Likewise, the Milankovitch orbital cycles (1906) can be used to reconstruct the history of Earth’s ice-ages. Three cycles are defined in his equations: ‘Precession’, ‘Obliquity’ and ‘Eccentricity’. The poles precess in a slow circle (the Precession of Equinox); the axis of rotation of the Earth is not perpendicular relative to the sun’s rays; the tilt changes (Obliquity); the Earth’s orbit around the sun cycles between circular and elliptical, and the planet can therefore be closer to the sun, as now, or further away (Eccentricity).

The Milankovitch orbital and rotational cycles can be not only be used to reconstruct the history of glaciations, but can be used in concert with radiometric dating to create high resolution astrochronologies: i.e., the dating of sedimentary units by calibration with astronomically tuned timescales.

From the article (Charles Rotter, 2020) linked above:-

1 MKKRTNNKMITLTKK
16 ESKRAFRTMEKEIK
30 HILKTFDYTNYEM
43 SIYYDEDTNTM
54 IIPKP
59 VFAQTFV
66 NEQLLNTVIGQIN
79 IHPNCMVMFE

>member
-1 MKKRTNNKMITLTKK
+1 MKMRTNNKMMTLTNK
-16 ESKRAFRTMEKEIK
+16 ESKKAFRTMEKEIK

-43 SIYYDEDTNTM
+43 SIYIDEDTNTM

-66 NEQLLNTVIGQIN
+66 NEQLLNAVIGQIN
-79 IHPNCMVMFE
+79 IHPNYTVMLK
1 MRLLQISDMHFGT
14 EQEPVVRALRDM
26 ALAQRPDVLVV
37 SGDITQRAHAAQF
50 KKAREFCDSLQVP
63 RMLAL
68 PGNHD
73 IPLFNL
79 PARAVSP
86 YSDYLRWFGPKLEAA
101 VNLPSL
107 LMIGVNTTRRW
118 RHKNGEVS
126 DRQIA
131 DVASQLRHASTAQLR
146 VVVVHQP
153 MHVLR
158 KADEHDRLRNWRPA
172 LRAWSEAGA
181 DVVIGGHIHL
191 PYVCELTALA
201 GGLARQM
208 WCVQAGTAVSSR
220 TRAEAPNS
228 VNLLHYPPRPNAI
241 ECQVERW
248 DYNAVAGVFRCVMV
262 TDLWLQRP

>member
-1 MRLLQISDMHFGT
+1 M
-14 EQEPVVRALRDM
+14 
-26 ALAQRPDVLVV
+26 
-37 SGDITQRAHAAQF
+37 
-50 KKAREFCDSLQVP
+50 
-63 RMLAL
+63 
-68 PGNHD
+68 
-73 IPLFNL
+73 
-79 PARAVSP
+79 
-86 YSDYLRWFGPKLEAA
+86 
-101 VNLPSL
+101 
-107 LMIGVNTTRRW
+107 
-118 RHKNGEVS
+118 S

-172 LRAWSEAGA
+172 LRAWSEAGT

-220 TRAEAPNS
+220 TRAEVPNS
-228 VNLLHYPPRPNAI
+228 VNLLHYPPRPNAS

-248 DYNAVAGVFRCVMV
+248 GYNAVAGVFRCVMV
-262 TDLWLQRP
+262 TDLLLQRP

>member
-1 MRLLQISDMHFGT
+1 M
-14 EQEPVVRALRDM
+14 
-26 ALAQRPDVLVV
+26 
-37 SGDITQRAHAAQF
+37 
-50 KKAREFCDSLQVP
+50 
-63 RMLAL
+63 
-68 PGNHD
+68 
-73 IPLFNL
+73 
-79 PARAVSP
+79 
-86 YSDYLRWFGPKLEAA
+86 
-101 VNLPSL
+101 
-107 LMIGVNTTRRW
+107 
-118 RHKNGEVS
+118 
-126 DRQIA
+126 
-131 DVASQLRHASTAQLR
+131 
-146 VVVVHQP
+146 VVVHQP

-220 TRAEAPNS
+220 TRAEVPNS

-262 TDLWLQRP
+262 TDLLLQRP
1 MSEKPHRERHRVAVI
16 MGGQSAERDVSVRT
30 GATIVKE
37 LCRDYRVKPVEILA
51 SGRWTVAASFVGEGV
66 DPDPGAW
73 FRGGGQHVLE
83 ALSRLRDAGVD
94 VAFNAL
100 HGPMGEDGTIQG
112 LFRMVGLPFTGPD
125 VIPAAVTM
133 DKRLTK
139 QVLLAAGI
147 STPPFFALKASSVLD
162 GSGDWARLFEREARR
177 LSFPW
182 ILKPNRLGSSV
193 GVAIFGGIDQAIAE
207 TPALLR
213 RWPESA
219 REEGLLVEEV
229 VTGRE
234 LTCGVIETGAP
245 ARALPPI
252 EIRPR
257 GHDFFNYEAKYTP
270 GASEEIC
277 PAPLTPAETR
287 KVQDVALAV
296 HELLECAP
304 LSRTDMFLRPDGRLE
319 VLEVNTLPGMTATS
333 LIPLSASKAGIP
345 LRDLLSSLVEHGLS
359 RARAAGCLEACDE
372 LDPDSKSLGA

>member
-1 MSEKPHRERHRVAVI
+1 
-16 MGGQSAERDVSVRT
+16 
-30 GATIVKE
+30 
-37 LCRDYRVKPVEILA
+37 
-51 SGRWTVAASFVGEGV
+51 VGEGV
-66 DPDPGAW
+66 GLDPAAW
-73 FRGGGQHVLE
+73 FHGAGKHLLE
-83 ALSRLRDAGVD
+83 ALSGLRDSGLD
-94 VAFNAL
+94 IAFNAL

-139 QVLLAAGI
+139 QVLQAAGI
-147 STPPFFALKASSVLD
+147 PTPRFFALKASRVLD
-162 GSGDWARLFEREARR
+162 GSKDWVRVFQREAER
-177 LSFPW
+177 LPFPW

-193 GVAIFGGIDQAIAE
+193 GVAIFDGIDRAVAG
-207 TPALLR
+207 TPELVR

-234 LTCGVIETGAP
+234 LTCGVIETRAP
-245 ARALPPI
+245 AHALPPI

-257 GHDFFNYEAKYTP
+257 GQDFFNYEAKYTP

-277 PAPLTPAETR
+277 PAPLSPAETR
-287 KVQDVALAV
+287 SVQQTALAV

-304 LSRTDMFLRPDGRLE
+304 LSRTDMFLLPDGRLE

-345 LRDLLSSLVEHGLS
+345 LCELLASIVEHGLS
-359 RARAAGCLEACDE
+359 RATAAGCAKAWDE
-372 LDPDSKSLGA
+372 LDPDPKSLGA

Today, many people are aware that cyclic changes in Earth’s orbit, now known as Milankovitch Cycles, repeatedly plunged Earth into and out of glacial episodes during the last 2.7 million years. Less well known, however, is the control those same cycles have exerted to form rhythmically oscillating sedimentary sequences throughout Earth history, thanks to the changes in depositional conditions they induce. Stratigraphers “tune” the chronology of a rhythmic rock sequence to Milankovitch Cycle beats and then anchor those beats to the geologic time scale using radiometric and paleomagnetic dates to produce an astrochronology. Such astrochronologies, because of their unusually high temporal resolution, provide profound insights into the evolution of Earth, its inhabitants, and the Earth-Moon system.